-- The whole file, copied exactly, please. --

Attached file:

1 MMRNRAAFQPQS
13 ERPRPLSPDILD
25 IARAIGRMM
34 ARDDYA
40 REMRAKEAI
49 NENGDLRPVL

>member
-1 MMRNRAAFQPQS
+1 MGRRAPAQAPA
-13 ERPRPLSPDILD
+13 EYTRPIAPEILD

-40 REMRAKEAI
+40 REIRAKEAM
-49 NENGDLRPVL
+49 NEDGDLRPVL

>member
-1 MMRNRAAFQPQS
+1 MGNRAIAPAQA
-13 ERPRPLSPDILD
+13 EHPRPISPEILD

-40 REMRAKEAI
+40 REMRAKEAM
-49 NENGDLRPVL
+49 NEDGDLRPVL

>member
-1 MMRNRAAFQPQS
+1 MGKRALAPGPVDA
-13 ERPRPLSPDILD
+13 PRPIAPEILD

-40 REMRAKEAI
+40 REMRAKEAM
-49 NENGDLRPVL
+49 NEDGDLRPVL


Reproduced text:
1 MMRNRAAFQPQS
13 ERPRPLSPDILD
25 IARAIGRMM
34 ARDDYA
40 REMRAKEAI
49 NENGDLRPVL

>member
-1 MMRNRAAFQPQS
+1 MGRRAPAQAPA
-13 ERPRPLSPDILD
+13 EYTRPIAPEILD

-40 REMRAKEAI
+40 REIRAKEAM
-49 NENGDLRPVL
+49 NEDGDLRPVL

>member
-1 MMRNRAAFQPQS
+1 MGNRAIAPAQA
-13 ERPRPLSPDILD
+13 EHPRPISPEILD

-40 REMRAKEAI
+40 REMRAKEAM
-49 NENGDLRPVL
+49 NEDGDLRPVL

>member
-1 MMRNRAAFQPQS
+1 MGKRALAPGPVDA
-13 ERPRPLSPDILD
+13 PRPIAPEILD

-40 REMRAKEAI
+40 REMRAKEAM
-49 NENGDLRPVL
+49 NEDGDLRPVL